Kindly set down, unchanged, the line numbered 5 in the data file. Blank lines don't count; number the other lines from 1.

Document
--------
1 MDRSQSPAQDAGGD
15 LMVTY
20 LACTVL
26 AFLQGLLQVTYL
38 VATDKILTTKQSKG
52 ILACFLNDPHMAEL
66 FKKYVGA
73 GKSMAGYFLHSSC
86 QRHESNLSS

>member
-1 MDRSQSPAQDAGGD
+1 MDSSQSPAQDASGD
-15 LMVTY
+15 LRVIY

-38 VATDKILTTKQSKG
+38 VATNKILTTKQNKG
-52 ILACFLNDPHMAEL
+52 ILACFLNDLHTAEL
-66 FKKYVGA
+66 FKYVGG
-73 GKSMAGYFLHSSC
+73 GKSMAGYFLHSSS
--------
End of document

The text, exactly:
38 VATDKILTTKQSKG